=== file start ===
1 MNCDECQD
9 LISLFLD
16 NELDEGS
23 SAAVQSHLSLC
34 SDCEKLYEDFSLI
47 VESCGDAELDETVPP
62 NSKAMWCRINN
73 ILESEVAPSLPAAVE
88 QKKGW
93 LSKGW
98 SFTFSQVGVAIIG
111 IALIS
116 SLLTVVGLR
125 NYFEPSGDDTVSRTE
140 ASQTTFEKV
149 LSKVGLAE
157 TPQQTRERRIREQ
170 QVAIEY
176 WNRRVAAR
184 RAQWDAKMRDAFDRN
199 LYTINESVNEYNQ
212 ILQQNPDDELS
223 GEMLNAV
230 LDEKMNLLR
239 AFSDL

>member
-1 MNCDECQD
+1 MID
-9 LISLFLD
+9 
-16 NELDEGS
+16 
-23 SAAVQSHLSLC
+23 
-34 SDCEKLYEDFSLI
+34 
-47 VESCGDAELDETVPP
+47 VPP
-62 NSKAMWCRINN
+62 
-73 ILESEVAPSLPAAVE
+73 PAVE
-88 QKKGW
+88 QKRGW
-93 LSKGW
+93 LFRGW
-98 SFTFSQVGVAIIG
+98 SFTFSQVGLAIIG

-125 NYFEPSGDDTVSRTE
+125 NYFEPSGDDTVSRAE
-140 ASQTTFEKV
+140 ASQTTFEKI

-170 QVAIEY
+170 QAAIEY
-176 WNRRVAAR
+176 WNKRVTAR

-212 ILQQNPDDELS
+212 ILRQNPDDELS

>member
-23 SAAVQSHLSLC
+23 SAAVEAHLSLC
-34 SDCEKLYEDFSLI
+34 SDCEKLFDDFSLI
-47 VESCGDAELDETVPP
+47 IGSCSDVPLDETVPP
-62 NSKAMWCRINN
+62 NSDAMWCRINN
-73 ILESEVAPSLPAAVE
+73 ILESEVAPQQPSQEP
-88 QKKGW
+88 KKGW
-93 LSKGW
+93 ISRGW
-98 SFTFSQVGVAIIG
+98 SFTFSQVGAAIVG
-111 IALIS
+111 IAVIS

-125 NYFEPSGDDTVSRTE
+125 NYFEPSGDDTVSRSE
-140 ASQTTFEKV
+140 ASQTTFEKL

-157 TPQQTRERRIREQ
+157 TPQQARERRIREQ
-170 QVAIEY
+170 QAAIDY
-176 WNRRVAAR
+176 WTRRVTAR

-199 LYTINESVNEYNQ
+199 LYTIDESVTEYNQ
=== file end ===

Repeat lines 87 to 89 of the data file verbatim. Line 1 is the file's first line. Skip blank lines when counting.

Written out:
+176 WTRRVTAR

-199 LYTINESVNEYNQ
+199 LYTIDESVTEYNQ